OSMAN SALEH MOHAMMED, Minister for Foreign Affairs of Eritrea, said the world was increasingly fragile, unjust and unequal. The majority of nations and their citizens had no power, no voice, no means for a decent life and, often, no peace and security. “We may be called the United Nations, but the reality is that we are divided nations and societies,” he said. Developing countries and marginalized peoples owed it to themselves and future generations to build solidary and strive for a better world.
While there had been some progress in Africa, talk of an “African renaissance” with fast-growing economies was misplaced and premature, he said. Only when its economies, its institutions and its quality of life better reflected its great potential could Africa be said to have taken its rightful place in the world. Eritrea was a young, strategically located nation with significant human and natural resources, he said, but it had faced the full brunt of an unjust international order. It had been demonized, ostracized and severely tested. Nevertheless, it was quietly engaged in comprehensive nation-building, pursuing an ambitious development programme that relied first on its people and domestic resources. Eritrea was confident that it would meet the Sustainable Development Goals ahead of time, he said.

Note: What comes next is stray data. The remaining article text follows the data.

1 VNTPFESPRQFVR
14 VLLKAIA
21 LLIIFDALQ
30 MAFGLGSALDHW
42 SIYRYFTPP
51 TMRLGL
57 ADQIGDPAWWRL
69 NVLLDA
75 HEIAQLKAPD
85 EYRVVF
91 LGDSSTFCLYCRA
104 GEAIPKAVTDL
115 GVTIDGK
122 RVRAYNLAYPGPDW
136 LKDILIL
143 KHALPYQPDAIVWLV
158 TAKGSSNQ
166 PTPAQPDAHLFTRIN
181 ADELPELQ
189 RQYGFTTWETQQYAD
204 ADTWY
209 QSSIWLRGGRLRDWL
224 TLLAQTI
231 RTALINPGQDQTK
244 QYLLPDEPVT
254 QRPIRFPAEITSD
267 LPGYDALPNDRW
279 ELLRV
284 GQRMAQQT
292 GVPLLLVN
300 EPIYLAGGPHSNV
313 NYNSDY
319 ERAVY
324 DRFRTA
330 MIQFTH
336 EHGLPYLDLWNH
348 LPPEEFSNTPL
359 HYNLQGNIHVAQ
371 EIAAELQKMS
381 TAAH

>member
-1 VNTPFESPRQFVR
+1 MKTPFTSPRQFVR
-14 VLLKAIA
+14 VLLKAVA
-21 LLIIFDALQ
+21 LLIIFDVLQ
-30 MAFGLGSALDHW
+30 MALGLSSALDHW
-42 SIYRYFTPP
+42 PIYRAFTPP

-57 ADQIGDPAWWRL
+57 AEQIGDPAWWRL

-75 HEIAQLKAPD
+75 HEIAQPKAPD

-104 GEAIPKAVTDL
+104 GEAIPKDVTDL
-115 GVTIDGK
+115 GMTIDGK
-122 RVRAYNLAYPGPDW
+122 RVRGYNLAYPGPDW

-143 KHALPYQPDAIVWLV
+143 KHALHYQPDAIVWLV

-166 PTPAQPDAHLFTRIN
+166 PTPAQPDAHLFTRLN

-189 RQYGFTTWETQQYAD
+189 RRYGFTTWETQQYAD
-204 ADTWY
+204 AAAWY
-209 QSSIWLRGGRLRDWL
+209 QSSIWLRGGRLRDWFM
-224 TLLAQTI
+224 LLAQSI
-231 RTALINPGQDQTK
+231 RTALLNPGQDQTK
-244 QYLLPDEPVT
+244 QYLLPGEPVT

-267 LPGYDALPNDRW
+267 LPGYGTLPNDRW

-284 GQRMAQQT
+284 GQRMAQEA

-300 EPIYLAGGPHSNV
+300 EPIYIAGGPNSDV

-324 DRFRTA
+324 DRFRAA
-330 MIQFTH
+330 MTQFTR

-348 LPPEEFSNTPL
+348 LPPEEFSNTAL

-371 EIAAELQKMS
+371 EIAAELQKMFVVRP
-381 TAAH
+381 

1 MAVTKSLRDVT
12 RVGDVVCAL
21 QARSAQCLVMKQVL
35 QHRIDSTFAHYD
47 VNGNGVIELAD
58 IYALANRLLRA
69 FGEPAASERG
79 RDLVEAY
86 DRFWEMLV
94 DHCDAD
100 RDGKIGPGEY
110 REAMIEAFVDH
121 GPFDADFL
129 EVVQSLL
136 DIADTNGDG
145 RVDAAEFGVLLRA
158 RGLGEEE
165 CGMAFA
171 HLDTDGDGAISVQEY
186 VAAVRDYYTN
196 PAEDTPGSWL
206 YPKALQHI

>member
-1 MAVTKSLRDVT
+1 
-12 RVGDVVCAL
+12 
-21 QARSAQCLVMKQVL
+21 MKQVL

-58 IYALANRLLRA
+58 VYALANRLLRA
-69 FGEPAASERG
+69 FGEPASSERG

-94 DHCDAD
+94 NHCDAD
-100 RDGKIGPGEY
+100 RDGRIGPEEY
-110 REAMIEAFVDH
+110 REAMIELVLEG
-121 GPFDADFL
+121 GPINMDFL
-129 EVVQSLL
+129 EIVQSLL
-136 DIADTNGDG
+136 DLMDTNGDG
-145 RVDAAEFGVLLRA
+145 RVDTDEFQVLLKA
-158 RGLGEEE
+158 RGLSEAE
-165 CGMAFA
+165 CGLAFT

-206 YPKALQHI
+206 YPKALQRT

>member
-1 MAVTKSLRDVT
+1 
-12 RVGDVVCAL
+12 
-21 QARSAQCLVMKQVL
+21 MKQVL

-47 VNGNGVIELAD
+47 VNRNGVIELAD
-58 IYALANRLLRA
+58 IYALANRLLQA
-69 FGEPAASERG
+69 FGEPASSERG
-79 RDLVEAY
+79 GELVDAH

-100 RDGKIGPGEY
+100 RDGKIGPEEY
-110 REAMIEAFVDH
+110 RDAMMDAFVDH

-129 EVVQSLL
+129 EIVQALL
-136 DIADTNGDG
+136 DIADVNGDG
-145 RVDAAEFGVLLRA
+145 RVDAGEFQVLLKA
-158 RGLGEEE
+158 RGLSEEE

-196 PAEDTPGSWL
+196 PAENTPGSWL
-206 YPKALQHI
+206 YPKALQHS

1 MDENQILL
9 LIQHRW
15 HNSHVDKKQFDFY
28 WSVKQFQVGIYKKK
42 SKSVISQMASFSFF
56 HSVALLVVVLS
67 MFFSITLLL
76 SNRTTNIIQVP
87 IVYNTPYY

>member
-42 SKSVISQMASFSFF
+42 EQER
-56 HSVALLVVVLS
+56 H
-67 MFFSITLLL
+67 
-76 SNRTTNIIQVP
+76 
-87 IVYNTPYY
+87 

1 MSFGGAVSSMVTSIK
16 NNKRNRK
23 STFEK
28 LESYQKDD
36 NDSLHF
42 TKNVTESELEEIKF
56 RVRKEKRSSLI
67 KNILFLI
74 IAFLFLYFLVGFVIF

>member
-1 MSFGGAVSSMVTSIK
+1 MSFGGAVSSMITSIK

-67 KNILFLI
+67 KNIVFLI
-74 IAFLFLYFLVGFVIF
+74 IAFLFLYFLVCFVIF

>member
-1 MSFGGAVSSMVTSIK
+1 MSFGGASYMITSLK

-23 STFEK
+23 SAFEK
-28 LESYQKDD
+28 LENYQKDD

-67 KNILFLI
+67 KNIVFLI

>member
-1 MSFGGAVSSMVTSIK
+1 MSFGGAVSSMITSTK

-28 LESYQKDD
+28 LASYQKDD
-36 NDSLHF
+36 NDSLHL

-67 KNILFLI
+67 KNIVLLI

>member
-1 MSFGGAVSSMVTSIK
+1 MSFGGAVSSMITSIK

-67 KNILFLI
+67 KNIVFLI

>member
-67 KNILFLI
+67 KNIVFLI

Emphasizing that Eritrea would engage with all countries, including those with which it differed, he said that its political, economic, social and diplomatic path would be smoother and easier if external obstacles were removed. In that regard, Eritrea called on the Security Council to lift unfair and unjust sanctions imposed for the past nine years. “There is no justification for them to continue and they do not serve any useful purpose,” he said. The Council must also ensure an end of Ethiopia’s 15-year occupation of sovereign Eritrean territory, which was a violation of international law and several United Nations resolutions, he added.